INTERVIEW WITH FRAN CANNON SLAYTON, TIPS FOR WRITERS. NEW BOOK IDEAS
with Fran Cannon Slayton
Like Jimmy Cannon, I grew up in the 40s and
50s, and my father worked on the railroad. My
dad wasn't the foreman though, he was a fireman.
It was comforting to hear the old steam engines
pull trains through our little Colorado town
at night, and hear that whistle that sounds
like nothing else. It's something that modern
kids can only read about or see in the movies.
Fran Cannon Slayton makes it all come to life
in Jimmy's story. She makes a chapter out of
the history books real and relevant in this
compelling story. Fran was kind enough to answer
some of my questions about
When the Whistle Blows.
Bev: I read the bio posted on your
website. Wow, you have been a very busy lady.
Tell us about yourself and your road to publishing
a children's book.
I double majored in Psychology and Religious
Studies at the University of Virginia, and then
went to work on Capitol Hill for two years.
A few months before going back to law school
(again at UVA), an idea for a story took hold
of my brain; I couldn't shake it so I just gave
in and started writing. Thirteen years and 100
pages later, and after careers as both a child
sex abuse prosecutor and legal publisher, my
daughter was born and I decided to get serious
about my writing. I looked at my 100 pages and
decided I just couldn't risk showing it to the
world. So put it away and began my next novel.
That was around the beginning of 2005.
When I was halfway finished with that second
effort, I received a full scholarship to attend
Highlights Magazine's week-long children's
writers workshop at the Chautauqua Institute
in July 2006. There I met my editor, Patricia
Lee Gauch, who read the first 12 pages and loved
them. She asked to see the rest, exclusively,
and promised to read it while she was on vacation.
She contacted me three weeks later and offered
to work with me as I finished the novel, offering
her opinions and insights. When I completed
the book, she bought it!
Bev: I really enjoyed reading When
the Whistle Blows. It was not at all what
I expected when I picked up the book. You really
brought back the 1940s and made the era exciting,
which history books somehow fail to do. How
much research did you have to do for this story?
Fran: Thank you. History truly can
come alive when it is wrapped around stories
that are exciting to begin with! I did a lot
of research, but it was the fun kind of research.
I interviewed people, took road trips, looked
at pictures of trains online, and read about
various details, including local history and
colloquial expressions, to try to create the
most believable and authentic setting possible.
Much of the setting description came naturally
to me, since I am intimately familiar with the
town the book is set in: Rowlesburg West Virginia.
Both of my parents are from there, and I have
visited—and have loved—the place
for my entire life.
Bev: Tell us about developing the characters,
Jimmy Cannon and his family and friends.
Fran: Jimmy Cannon was inspired by
my father, whose name is Jim Cannon. Dad grew
up in Rowlesburg, West Virginia in the 1940's,
and my love of the town comes directly from
him. He had terrific adventures growing up there,
and many of the stories in my book are based
on true stories that my father actually experienced.
The Cannon family had seven children, and I
chose two of them—Bill and Mike—to
be characters in my story. Of course in reality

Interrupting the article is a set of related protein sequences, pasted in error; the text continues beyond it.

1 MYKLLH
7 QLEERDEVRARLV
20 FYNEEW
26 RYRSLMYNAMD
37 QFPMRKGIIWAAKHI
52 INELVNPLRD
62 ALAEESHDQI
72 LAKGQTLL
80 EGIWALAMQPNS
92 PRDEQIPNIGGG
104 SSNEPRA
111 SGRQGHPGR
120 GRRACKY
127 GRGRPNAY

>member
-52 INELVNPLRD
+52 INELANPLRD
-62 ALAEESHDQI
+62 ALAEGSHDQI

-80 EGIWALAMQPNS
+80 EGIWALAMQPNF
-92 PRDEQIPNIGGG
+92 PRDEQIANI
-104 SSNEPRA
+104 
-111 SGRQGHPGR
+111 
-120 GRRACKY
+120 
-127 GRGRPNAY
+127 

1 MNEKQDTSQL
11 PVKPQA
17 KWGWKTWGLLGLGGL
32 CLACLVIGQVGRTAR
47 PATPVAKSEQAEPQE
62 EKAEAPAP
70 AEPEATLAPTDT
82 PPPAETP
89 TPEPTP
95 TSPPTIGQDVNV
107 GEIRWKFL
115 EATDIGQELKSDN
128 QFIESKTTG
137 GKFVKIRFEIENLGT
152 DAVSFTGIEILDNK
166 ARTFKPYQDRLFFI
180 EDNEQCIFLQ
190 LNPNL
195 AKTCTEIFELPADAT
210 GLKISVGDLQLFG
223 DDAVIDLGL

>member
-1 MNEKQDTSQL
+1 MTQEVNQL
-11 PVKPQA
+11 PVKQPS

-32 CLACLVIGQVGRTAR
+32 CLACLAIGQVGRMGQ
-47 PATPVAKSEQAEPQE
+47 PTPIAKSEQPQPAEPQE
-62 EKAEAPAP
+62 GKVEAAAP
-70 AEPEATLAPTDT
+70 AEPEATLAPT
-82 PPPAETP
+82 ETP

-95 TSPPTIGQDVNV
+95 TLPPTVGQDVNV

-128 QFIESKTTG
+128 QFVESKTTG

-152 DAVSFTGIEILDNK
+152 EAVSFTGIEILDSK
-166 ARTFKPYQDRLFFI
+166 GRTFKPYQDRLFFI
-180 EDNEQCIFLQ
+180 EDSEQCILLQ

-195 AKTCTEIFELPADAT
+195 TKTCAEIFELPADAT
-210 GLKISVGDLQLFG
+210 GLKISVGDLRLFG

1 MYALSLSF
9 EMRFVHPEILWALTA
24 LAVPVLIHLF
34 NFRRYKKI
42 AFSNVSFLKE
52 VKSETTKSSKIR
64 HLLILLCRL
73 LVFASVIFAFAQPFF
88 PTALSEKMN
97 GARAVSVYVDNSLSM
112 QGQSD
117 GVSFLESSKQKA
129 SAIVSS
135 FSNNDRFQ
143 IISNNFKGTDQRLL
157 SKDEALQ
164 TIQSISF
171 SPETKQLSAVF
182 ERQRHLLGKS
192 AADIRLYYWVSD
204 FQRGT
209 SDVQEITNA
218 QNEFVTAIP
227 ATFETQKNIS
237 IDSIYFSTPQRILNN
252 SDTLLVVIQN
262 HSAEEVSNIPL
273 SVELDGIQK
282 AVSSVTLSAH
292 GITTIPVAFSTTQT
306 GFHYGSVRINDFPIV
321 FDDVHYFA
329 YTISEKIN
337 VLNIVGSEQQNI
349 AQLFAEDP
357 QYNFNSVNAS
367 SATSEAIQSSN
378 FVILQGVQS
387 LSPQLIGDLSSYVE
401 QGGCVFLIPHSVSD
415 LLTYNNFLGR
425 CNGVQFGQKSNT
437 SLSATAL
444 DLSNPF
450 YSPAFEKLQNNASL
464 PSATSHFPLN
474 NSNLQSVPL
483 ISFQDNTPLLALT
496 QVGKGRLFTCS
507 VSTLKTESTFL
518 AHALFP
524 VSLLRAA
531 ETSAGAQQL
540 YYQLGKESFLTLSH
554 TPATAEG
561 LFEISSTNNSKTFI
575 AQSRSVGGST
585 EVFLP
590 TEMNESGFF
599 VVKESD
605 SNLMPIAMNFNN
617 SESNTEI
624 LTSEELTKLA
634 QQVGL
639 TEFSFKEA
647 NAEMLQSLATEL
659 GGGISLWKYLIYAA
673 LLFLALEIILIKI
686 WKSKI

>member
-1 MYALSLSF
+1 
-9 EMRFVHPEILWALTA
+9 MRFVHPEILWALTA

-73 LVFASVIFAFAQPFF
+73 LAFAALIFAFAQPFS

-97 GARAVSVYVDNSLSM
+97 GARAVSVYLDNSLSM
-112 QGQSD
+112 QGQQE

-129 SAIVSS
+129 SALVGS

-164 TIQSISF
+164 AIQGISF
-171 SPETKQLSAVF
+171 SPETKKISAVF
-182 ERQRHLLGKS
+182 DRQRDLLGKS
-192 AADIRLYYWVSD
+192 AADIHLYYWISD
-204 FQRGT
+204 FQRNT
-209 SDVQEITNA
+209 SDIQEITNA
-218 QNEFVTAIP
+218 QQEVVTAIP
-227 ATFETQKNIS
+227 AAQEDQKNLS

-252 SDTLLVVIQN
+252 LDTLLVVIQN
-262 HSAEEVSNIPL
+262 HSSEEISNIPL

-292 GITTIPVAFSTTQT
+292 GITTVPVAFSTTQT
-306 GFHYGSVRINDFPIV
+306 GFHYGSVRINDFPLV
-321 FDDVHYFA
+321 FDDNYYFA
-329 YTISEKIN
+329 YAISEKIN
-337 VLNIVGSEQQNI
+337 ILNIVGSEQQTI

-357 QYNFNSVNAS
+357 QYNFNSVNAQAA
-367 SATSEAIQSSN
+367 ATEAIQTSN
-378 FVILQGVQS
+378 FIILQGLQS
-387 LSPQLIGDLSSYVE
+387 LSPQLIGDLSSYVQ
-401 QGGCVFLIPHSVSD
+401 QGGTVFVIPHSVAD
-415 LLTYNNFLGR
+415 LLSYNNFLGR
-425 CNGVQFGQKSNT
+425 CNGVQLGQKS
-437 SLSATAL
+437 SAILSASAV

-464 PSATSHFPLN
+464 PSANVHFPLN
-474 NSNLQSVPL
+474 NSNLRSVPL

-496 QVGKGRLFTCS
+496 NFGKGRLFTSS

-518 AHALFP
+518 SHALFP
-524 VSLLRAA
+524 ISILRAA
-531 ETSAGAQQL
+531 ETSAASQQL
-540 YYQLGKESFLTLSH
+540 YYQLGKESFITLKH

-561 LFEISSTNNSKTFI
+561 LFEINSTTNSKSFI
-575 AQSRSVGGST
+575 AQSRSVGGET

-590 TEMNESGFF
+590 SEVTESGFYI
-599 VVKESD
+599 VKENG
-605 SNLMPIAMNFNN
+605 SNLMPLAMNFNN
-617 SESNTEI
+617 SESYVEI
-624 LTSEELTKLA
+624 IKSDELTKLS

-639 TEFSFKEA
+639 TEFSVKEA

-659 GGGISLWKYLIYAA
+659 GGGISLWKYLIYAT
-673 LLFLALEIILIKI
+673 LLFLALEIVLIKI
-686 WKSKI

I don't really know exactly what my uncles were
like as kids, but it was fun to use their names
and create characters in their honor. I didn't
intentionally leave my other relatives out;
rather the story itself seemed to guide how
big the fictional family had to be and I just
tried to listen to what the story was calling
Additionally, Jimmy's parents in my book are
named W.P. and Mary Etta Cannon, as were my
grandparents in real life. I did not know my
grandfather at all because he died before I
was born, so I made up his character completely,
based upon some of my dad's old stories.
It was wonderful to be able to use snippets
of reality and blend them with fiction when
creating my characters. I needed to let go of
some real things in order to do it, which was
an important lesson to learn. But hopefully
the result is the best parts of both reality
Bev: And so, the setting in When
the Whistle Blows —the town of Rowlesburg—is
a real place?
Fran: Yes, it is a real place that
I encourage you to visit! It is not a rich town,
but the people are wonderful and the scenery
is stunningly beautiful. The Cheat River wraps
itself around the town in a "U" shape, and there
are mountains on three sides.
When the railroad declined, however, so did
the town. What was once a bustling little burg
of 1800 people during my father's childhood
is now a town of 600 or so that offers few places
of employment within its limits. But the people
who live there are rightfully proud of Rowlesburg,
and are always working to make it a better place.
Rowlesburg Revitalization Committee is a
group of old-timers and newcomers alike who
work together for the good of the town. It's
a great organization.
Bev: What the heck is “dieselization,”
anyway and why did it put so many men out of
work? Wasn't there still a lot of maintenance
and other relevant jobs with diesel engines?
Fran: Dieselization refers to the
era and events surrounding the replacement of
the steam engine with the diesel engine. This
happened to railroads worldwide at different
rates of speed and at varying times, but in
Rowlesburg it primarily occurred in the late
1940's and early 50's.
Steam engine locomotives were complicated machines
that took many, many people to run and maintain.
At a minimum, each crew needed an engineer,
a brakeman, a fireman and a conductor. Maintenance
required extreme skill and the ability of many
men to fashion new parts when the old ones needed
replacing—which could happen at any place
and at any time. The steam engines required
a constant supply of coal and water to work,
which also created jobs. And in the war days,
trains were always hauling men and equipment
for military purposes so they were constantly
making trips east and west across the mountains.
When the diesels came along, some positions—such
as the fireman—were completely unnecessary
and eventually eliminated. They used a different
type of fuel and a simpler, more easily maintained
engine, which eliminated many jobs. Many older
people with steam experience were often replaced